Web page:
High school students from Victoria will this week watch on while a SpaceX rocket carries vials of bacteria to the International Space Station (ISS) as part of an experiment to learn more about growing yoghurt in space.
Students were tasked with designing an experiment to improve astronaut health and wellbeing through Swinburne University’s Space Youth Innovation Challenge.
They then pitched their concepts to a panel of space industry experts.
The winning team worked closely with microgravity experiment experts from Swinburne to prepare the experiment and send it up to the ISS.
Astrophysicist Dr Sarah Webb said the student-led research will help guide our understanding of sustainability as humanity continues to reach out into the stars.
“Sending stuff to space is expensive so the more that can be produced up there, the better,” she said.
“Yoghurt is not only filled with probiotics that promote a healthy gut biome but is also relatively simple to make.
“However, we don’t know how the unique challenges of microgravity will impact the creation of good bacteria. And that’s where our student experiments come in.
“There is still much we have to learn when it comes to space and our students are making a real contribution to this critical research.”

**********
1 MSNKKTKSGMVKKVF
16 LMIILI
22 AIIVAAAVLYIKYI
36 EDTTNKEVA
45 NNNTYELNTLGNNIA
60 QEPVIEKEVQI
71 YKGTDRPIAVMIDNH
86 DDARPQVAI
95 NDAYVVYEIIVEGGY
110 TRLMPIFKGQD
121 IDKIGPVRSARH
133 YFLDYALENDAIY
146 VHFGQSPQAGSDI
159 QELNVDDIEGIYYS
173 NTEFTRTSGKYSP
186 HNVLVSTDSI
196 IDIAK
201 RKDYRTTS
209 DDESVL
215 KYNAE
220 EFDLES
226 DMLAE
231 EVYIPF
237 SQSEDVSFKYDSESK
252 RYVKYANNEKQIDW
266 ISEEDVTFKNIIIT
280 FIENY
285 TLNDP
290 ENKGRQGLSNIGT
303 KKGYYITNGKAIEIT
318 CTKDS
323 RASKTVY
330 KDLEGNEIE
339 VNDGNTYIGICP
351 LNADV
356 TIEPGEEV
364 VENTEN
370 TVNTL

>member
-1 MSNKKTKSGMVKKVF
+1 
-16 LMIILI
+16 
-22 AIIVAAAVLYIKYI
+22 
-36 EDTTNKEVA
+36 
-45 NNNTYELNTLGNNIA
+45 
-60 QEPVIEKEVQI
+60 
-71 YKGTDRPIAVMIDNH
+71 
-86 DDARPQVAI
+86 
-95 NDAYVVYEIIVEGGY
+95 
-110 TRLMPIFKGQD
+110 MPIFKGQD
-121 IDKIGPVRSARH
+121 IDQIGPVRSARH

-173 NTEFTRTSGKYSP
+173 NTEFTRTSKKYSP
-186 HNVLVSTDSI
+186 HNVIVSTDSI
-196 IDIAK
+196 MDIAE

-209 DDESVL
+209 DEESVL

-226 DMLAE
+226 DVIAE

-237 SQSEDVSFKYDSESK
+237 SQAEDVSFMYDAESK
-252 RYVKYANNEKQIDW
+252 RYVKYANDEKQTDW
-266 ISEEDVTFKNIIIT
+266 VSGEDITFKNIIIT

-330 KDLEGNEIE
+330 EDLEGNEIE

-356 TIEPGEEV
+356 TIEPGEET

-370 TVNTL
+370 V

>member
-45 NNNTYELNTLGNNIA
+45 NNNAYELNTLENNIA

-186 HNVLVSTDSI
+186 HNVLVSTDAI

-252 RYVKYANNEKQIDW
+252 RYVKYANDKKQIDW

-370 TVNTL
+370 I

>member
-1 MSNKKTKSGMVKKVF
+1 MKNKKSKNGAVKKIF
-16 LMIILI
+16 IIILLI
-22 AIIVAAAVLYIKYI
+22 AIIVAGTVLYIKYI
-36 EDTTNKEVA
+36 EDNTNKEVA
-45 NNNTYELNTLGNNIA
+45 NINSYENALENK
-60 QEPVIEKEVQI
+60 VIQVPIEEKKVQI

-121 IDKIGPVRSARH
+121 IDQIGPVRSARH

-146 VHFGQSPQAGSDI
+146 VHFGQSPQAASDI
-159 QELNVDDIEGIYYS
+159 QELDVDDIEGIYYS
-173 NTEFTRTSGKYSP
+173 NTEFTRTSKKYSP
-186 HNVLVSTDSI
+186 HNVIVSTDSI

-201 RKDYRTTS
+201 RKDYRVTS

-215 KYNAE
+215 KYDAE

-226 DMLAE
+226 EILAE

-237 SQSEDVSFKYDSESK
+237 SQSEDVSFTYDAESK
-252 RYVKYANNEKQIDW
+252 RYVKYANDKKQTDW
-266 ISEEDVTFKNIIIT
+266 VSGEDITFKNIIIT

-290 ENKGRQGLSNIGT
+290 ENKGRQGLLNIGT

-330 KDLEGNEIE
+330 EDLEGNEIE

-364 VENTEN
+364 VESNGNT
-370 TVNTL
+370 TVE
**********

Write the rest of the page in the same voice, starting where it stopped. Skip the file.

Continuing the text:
Students from the SHINE program, a joint venture between Swinburne and Haileybury College, were also involved in the yoghurt experiment.
The SHINE program brings collaboration between the two institutions for the purpose of designing and running small microgravity experiments.
Previous space science efforts from the program tested how magnetorheological fluid reacts when exposed to external magnetic fields in microgravity, and saw how microgravity affects the rate of tooth decay.
Dr Webb said students in these programs get a good sense of what it’s like to study about space.
“They leave the program with a strong theoretical and technical base of knowledge, as well as the experience of sending a real experiment into space,” she said.